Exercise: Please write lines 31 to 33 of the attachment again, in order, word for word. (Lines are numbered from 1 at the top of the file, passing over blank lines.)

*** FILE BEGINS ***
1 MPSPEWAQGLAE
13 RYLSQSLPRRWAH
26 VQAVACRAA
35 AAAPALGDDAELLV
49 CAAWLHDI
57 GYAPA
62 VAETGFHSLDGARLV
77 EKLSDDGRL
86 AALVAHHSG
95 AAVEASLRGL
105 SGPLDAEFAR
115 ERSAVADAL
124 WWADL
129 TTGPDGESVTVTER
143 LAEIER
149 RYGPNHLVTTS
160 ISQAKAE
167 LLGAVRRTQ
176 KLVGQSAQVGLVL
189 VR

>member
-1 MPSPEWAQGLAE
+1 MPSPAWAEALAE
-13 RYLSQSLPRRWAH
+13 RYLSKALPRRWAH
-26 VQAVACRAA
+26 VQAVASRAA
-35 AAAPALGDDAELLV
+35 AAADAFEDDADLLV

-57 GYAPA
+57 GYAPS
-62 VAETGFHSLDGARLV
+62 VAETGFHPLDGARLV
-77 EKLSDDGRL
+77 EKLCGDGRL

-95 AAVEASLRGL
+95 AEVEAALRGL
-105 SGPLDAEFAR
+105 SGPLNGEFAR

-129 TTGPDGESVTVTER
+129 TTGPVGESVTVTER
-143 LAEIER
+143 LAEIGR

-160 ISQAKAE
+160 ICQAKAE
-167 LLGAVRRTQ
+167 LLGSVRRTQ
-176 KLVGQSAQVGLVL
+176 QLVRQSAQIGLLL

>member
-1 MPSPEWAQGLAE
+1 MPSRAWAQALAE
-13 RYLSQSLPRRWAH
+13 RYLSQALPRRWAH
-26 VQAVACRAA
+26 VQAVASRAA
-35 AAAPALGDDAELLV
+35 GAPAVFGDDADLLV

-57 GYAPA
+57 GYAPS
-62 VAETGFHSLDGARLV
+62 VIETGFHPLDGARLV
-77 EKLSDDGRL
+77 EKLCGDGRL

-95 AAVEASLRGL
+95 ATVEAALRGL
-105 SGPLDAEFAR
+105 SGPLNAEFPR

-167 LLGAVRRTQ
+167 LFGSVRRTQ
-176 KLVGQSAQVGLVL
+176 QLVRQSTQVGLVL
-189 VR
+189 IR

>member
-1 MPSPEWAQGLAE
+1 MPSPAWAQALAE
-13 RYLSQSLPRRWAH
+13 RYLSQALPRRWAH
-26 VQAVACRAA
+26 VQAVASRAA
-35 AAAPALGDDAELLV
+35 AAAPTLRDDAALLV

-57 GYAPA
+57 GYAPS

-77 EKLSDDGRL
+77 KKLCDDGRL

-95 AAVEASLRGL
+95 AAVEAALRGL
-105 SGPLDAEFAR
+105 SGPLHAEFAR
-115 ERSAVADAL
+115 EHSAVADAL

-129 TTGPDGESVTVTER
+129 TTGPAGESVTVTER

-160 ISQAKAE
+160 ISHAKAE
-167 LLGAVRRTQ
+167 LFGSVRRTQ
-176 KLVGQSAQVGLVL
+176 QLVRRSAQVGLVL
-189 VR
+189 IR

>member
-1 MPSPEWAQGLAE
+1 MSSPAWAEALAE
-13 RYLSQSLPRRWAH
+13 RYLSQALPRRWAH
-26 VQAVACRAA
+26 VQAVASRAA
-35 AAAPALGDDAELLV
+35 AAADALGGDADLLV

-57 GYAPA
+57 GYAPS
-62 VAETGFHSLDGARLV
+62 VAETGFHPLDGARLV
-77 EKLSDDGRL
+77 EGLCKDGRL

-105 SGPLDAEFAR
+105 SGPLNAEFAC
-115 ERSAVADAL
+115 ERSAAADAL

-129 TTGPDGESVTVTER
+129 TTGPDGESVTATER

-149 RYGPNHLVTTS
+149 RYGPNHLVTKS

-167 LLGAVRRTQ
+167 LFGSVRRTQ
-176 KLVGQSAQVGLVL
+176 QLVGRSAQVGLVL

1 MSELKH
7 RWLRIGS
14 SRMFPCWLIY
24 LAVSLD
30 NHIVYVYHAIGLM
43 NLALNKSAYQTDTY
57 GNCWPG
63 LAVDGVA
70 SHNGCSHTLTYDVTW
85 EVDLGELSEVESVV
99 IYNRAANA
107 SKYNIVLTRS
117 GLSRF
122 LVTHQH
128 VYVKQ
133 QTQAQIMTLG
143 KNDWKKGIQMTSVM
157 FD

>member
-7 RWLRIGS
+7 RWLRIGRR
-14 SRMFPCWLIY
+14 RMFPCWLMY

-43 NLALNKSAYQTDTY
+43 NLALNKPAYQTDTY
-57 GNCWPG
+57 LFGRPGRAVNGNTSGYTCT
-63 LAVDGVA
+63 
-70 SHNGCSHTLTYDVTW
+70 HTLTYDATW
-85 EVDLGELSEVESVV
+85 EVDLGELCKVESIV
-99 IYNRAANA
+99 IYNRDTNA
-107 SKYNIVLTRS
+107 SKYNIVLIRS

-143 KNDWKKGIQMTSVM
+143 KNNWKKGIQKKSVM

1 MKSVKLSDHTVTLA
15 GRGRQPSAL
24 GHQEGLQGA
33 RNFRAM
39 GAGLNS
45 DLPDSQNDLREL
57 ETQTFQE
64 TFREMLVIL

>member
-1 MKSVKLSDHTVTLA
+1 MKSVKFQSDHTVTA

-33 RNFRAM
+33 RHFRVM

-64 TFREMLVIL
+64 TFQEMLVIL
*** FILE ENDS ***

+57 GYAPS
-62 VAETGFHSLDGARLV
+62 VAETGFHPLDGARLV